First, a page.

On the morning of his execution, August 6, 1890, Kemmler was awakened at 5:00 a.m. He dressed quickly and put on a suit, necktie, and white shirt. After breakfast and some prayer, the top of his head was shaved. At 6:38 a.m., Kemmler entered the execution room and warden Charles Durston presented Kemmler to the 17 witnesses in attendance. Kemmler looked at the chair and said: "Gentlemen, I wish you all good luck. I believe I am going to a good place, and I am ready to go."[4]

Witnesses remarked that Kemmler was composed at his execution; he did not scream, cry, or resist in any way. He sat down on the chair, but was ordered to get up by the warden so a hole could be cut in his suit through which a second electrical lead could be attached. This was done and Kemmler sat down again. He was strapped to the chair, his face was covered and the metal restraint put on his bare head. He said, "Take it easy and do it properly, I'm in no hurry." Durston replied, "Goodbye, William" and ordered the switch thrown.[8][9]

The generator was charged with 1,000 volts, which was thought to be adequate to induce quick unconsciousness and cardiac arrest. The chair had already been tested; a horse had been electrocuted the day before.[8] Current passed through Kemmler for 17 seconds. The power was turned off and Kemmler was declared dead by Edward Charles Spitzka.[8] Witnesses noticed Kemmler was still breathing. The attending physicians, Spitzka and Carlos Frederick MacDonald, came forward to examine Kemmler. After confirming he was still alive, Spitzka reportedly called out, "Have the current turned on again, quick—no delay."[8]

In the second attempt, Kemmler was shocked with 2,000 volts. Blood vessels under his skin ruptured and bled, and some witnesses claimed his body caught fire. The New York Times reported instead that "an awful odor began to permeate the death chamber, and then, as though to cap the climax of this fearful sight, it was seen that the hair under and around the electrode on the head and the flesh under and around the electrode at the base of the spine was singeing.[10] The stench was unbearable."[4] Upon autopsy, doctors had found the blood vessels under the cap of his skull had carbonized and the top of the brain had hardened. Witnesses reported the smell of burning flesh and several nauseated spectators tried to leave the room.[11]

The execution took approximately eight minutes. The competitive newspaper reporters covering the Kemmler execution jumped on the abnormalities as each newspaper source tried to outdo each other with sensational headlines and reports. The New York Times ran the headline: "Far Worse Than Hanging".[4] Westinghouse later commented "They would have done better using an axe".[9]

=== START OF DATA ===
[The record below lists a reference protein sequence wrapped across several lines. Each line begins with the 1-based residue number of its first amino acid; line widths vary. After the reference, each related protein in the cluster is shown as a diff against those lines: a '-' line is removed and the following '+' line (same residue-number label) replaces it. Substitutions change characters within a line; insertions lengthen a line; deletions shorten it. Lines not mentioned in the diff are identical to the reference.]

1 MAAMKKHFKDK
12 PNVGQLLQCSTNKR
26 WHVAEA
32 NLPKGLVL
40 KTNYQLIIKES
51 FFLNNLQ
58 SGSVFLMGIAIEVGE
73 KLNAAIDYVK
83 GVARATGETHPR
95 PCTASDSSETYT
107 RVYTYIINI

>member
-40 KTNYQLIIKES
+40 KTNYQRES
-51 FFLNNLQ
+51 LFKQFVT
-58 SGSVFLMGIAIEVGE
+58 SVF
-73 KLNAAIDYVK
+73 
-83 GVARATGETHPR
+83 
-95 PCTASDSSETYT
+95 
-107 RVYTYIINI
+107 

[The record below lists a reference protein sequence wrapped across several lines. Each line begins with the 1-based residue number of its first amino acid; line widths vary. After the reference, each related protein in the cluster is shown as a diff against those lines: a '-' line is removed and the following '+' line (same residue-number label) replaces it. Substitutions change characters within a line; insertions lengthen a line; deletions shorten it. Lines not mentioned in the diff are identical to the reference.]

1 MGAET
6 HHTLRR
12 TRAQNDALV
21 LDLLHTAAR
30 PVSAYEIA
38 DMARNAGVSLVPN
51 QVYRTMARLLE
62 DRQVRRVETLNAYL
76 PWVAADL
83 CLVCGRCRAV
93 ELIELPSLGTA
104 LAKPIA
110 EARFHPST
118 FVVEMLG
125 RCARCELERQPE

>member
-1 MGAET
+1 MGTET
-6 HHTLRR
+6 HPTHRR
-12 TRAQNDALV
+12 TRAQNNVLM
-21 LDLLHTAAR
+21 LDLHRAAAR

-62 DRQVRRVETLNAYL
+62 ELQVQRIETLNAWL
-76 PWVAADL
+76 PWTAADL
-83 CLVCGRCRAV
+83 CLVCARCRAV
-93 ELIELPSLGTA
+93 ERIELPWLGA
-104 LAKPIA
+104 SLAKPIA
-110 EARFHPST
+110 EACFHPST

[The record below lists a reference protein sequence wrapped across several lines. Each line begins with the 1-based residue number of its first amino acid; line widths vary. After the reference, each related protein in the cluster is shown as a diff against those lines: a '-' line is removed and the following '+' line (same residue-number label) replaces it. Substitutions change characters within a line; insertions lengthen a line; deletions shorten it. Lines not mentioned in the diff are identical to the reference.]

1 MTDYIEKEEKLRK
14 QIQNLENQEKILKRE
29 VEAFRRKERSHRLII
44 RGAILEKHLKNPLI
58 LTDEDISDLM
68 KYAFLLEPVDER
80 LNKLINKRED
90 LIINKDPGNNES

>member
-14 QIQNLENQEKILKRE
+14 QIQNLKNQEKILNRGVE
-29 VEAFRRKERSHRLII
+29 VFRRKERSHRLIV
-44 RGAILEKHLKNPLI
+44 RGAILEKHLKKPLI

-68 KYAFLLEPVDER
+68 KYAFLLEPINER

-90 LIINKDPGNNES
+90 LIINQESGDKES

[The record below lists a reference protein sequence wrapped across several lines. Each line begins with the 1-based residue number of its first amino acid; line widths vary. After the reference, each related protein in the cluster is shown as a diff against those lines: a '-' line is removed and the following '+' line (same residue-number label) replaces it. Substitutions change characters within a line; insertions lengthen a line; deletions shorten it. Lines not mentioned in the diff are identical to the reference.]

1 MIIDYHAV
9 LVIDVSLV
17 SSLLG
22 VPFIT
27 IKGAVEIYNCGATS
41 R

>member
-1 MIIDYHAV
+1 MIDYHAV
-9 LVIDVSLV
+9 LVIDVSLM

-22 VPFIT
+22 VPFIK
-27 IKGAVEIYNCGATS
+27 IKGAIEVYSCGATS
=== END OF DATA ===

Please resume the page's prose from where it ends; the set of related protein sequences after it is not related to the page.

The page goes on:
Kemmler is buried in the precincts of the prison where his execution took place.


See also[edit]


  1. ^ a b Ruddick, N. (1998). "Life and death by electricity in 1890: the transfiguration of William Kemmler". Journal of American Culture (01911813), 21(4), 79.
  2. ^ Jonnes, J. (2004). The Horrible Experiment" Empires of Light: Edison, Tesla, Westinghouse, and the Race to Electrify the World. New York: Random House, 206–39.[ISBN missing]
  3. ^ "William Kemmler". NNDB: Tracking the Entire World. Archived from the original on April 9, 2012. Retrieved March 14, 2012.
  4. ^ a b c d "Far Worse Than Hanging" (PDF). The New York Times. August 7, 1890. Archived (PDF) from the original on May 3, 2020. Retrieved June 14, 2018.
  5. ^ Essig, Mark (2004). Edison & the Electric Chair: A Story of Light and Death. New York: Walker Books. pp. 150–51. ISBN 978-0802714060.
  6. ^ In re Kemmler, 136 U.S. 436 (1890)
  7. ^ Tom McNichol (2011), AC/DC: The Savage Tale of the First Standards War, John Wiley & Sons, p. 120
  8. ^ a b c d Leyden, John G. (August 5, 1990). "Death in the Hot Seat a Century of Electrocutions". Washington Post. Archived from the original on December 30, 2019. Retrieved December 30, 2019.
  9. ^ a b Rosenwald, Michael. "'Great God, he is alive!' The first man executed by electric chair died slower than Thomas Edison expected". Washington Post. Archived from the original on December 5, 2019. Retrieved December 30, 2019.
  10. ^ "Death by Electrity". The Port Pirie Standard And Barrier Advertiser. Vol. 2, no. 91. South Australia. September 25, 1890. p. 4. Retrieved January 26, 2023 – via National Library of Australia.
  11. ^ Gill, A.A. (2012). The Golden Door: Letters to America. United Kingdom: Hachette Publishing. ISBN 978-0297854500.[page needed]

General references[edit]

  • La première exécution d'un condamné à mort par l'éléctricité in La Nature, № 901, 6 Septembre 1890, pp. 209–211 (in French)
  • John L. Caroll, Death Row. Hope for the future, Challenging Capital Punishment, London, 1988, pp. 269–288
  • Jean-Claude Beaune, Les spectres mécaniques. essai sur les relations entre la mort et les techniques, Seyssel, Champ Vallon, 1988 (in French)
  • Marc Vanden Berghe, De l'utopie de la "mort propre" à la chaise électrique : l'affaire Kemmler in La Revue Générale, Brussels, août/septembre 1996, pp. 31–42 (in French)
  • Craig Brandon, The Electric Chair. An American Unnatural History, McFarland & Company, 1999
  • Moran, Richard (2002). Executioner's current: Thomas Edison, George Westinghouse and the Invention of the Electric Chair. New York: Random House.
  • Babyak, Richard. "Current". p. 5.

External links[edit]